H1-receptor

Histamine receptor H1
3RZE)
Available structures
PDB Ortholog search: RCSB
Identifiers
HRH1 Gene
RNA expression pattern

The H1 receptor is a histamine receptor belonging to the family of Rhodopsin-like G-protein-coupled receptors. This receptor, which is activated by the biogenic amine histamine, is expressed throughout the body, to be specific, in smooth muscles, on vascular endothelial cells, in the heart, and in the central nervous system. The H1 receptor is linked to an intracellular G-protein (Gq) that activates phospholipase C and the phosphatidylinositol (PIP2) signaling pathway. Antihistamines, which act on this receptor, are used as anti-allergy drugs. The crystal structure of the receptor has been determined (shown on the right).[1]

Role in inflammation

The production of prostaglandin E2 synthase induces the release of histamine from neurons, causing systemic vasodilation, along with increased cell permeability due to its action on H1 receptors.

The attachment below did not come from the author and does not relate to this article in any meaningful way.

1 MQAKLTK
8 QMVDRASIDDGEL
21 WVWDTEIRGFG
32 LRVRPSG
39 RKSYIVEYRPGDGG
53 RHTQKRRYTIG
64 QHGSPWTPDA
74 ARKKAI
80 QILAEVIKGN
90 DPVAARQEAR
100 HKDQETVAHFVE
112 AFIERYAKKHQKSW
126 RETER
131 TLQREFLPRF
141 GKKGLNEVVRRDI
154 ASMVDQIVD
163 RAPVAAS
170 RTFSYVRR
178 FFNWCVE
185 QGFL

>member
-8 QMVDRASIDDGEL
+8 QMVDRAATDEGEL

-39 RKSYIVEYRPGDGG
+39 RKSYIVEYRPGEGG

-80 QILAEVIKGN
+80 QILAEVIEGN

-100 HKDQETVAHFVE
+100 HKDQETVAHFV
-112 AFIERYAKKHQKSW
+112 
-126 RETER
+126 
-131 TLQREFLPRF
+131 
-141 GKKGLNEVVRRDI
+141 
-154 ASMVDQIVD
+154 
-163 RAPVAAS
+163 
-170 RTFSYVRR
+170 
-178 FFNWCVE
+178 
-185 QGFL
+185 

Neurophysiology

Histamine H1 receptors are activated by endogenous histamine, which is released by neurons that have their cell bodies in the tuberomammillary nucleus of the hypothalamus. The histaminergic neurons of the tuberomammillary nucleus become active during the 'wake' cycle, firing at approximately 2 Hz; during slow wave sleep, this firing rate drops to approximately 0.5 Hz. Finally, during REM sleep, histaminergic neurons stop firing altogether. It has been reported that histaminergic neurons have the most wake-selective firing pattern of all known neuronal types.[2]

In the cortex, activation of H1 receptors leads to inhibition of cell membrane potassium channels. This depolarizes the neurons and increases the resistance of the neuronal cell membrane, bringing the cell closer to its firing threshold and increasing the excitatory voltage produced by a given excitatory current. H1 receptor antagonists, or antihistamines, produce drowsiness because they oppose this action, reducing neuronal excitation.[3]

See also

References

Further reading

External links